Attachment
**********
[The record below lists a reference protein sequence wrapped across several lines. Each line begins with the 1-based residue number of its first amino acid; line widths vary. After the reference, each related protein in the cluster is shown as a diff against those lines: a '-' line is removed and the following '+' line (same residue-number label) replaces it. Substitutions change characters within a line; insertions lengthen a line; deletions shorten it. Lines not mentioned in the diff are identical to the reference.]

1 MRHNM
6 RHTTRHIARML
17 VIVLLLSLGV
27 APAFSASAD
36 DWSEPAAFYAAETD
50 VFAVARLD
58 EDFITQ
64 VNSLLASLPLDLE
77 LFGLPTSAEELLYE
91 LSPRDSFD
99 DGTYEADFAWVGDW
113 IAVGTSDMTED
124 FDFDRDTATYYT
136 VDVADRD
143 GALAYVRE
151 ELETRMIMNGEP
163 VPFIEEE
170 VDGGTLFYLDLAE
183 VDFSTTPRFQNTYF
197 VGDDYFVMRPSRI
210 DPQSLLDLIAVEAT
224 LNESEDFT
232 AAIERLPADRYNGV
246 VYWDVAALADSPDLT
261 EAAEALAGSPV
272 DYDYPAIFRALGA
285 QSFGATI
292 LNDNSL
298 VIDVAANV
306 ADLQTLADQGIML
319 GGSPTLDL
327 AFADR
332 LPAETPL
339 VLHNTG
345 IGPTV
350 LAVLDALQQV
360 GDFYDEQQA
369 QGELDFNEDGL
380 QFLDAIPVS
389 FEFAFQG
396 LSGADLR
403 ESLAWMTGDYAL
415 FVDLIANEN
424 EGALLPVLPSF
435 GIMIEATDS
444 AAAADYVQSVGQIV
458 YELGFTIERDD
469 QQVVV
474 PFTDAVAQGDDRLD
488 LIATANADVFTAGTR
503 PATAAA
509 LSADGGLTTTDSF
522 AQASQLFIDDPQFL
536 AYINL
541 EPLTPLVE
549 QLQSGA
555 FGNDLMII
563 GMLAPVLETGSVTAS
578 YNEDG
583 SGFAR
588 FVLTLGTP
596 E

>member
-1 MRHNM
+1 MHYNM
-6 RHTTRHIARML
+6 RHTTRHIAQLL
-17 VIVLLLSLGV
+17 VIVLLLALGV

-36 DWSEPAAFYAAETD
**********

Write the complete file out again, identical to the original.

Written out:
[The record below lists a reference protein sequence wrapped across several lines. Each line begins with the 1-based residue number of its first amino acid; line widths vary. After the reference, each related protein in the cluster is shown as a diff against those lines: a '-' line is removed and the following '+' line (same residue-number label) replaces it. Substitutions change characters within a line; insertions lengthen a line; deletions shorten it. Lines not mentioned in the diff are identical to the reference.]

1 MRHNM
6 RHTTRHIARML
17 VIVLLLSLGV
27 APAFSASAD
36 DWSEPAAFYAAETD
50 VFAVARLD
58 EDFITQ
64 VNSLLASLPLDLE
77 LFGLPTSAEELLYE
91 LSPRDSFD
99 DGTYEADFAWVGDW
113 IAVGTSDMTED
124 FDFDRDTATYYT
136 VDVADRD
143 GALAYVRE
151 ELETRMIMNGEP
163 VPFIEEE
170 VDGGTLFYLDLAE
183 VDFSTTPRFQNTYF
197 VGDDYFVMRPSRI
210 DPQSLLDLIAVEAT
224 LNESEDFT
232 AAIERLPADRYNGV
246 VYWDVAALADSPDLT
261 EAAEALAGSPV
272 DYDYPAIFRALGA
285 QSFGATI
292 LNDNSL
298 VIDVAANV
306 ADLQTLADQGIML
319 GGSPTLDL
327 AFADR
332 LPAETPL
339 VLHNTG
345 IGPTV
350 LAVLDALQQV
360 GDFYDEQQA
369 QGELDFNEDGL
380 QFLDAIPVS
389 FEFAFQG
396 LSGADLR
403 ESLAWMTGDYAL
415 FVDLIANEN
424 EGALLPVLPSF
435 GIMIEATDS
444 AAAADYVQSVGQIV
458 YELGFTIERDD
469 QQVVV
474 PFTDAVAQGDDRLD
488 LIATANADVFTAGTR
503 PATAAA
509 LSADGGLTTTDSF
522 AQASQLFIDDPQFL
536 AYINL
541 EPLTPLVE
549 QLQSGA
555 FGNDLMII
563 GMLAPVLETGSVTAS
578 YNEDG
583 SGFAR
588 FVLTLGTP
596 E

>member
-1 MRHNM
+1 MHYNM
-6 RHTTRHIARML
+6 RHTTRHIAQLL
-17 VIVLLLSLGV
+17 VIVLLLALGV

-36 DWSEPAAFYAAETD